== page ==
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Wham Line / Poetry

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  • "The Rime of the Ancient Mariner" by Samuel Taylor Coleridge starts as an old sailor telling a sea tale to a younger wedding guest. The ship survived a storm and a cute albatross followed the ship, played with the crew, and became the ship's mascot. Then the sailor makes his confession:
    "With my crossbow I shot the Albatross."
  • "Porphyria's Lover" by Robert Browning starts off as a standard Victorian romantic poem about a man waiting in a cold, "cheerless" cottage for his lover Porphyria to arrive. She comes in out of the driving rain, kindles a fire, and pledges her love for the narrator. Then we get this:
    "...That moment she was mine, mine, fair,/Perfectly pure and good: I found/A thing to do,and all her hair/In one long yellow string I wound/Three times her little throat around,/And strangled her..."
  • "And Richard Cory, one calm summer night, went home and put a bullet through his head."
    • By the same poet (Edwin Arlington Robinson), we get the poem of Miniver Cheevey, who wishes he'd lived in the time of knightly chivalry. The last verse goes: "Miniver Cheevey, born too late/Scratched his head and kept on thinking/Miniver coughed and called it fate/And kept on drinking."
  • In "Ozymandias" by Percy Bysshe Shelley, the statement of the great king and the revelation after make up the Wham Phrase.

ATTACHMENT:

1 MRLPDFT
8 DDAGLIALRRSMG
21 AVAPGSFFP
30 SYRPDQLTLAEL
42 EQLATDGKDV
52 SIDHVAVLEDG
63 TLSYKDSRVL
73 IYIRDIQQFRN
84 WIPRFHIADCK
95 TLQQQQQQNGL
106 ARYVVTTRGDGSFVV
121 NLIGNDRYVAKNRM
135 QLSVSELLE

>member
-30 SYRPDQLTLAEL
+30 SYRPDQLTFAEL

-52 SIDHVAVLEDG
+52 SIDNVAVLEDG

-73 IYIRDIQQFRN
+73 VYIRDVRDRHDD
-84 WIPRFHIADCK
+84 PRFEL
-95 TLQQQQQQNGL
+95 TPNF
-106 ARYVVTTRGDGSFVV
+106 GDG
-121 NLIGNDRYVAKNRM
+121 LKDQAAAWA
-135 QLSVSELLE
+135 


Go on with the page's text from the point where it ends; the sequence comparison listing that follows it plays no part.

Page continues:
• The ending of "Dirty Blood" from Marc Brightside's collection Keep It In The Family:
    "I am not like him, I am not his clone, I do not have AIDS."
  • Randall Jarrell's "Death of the Ball Turret Gunner" goes from eerily metaphorical to shockingly literal in its final line:
    "When I died they washed me out of the turret with a hose."
  • The ending of "Ballad of Birmingham" (about the 1963 KKK bombing that killed 4 black girls attending church) by Dudley Randall
    "O here's the shoe my baby wore/but baby, where are you?"
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  • Wilfred Owen's "Strange Meeting": "I am the enemy you killed, my friend". And earlier in the poem "And by his dead smile, I knew we stood in hell." Absolutely chilling lines in one of the bleakest anti-war poems ever written.
  • Seamus Heaney's "Mid-Term Break": "A four-foot box, one foot for every year." (Cue gut-wrenching sobs as the meaning of the poem hits you.)


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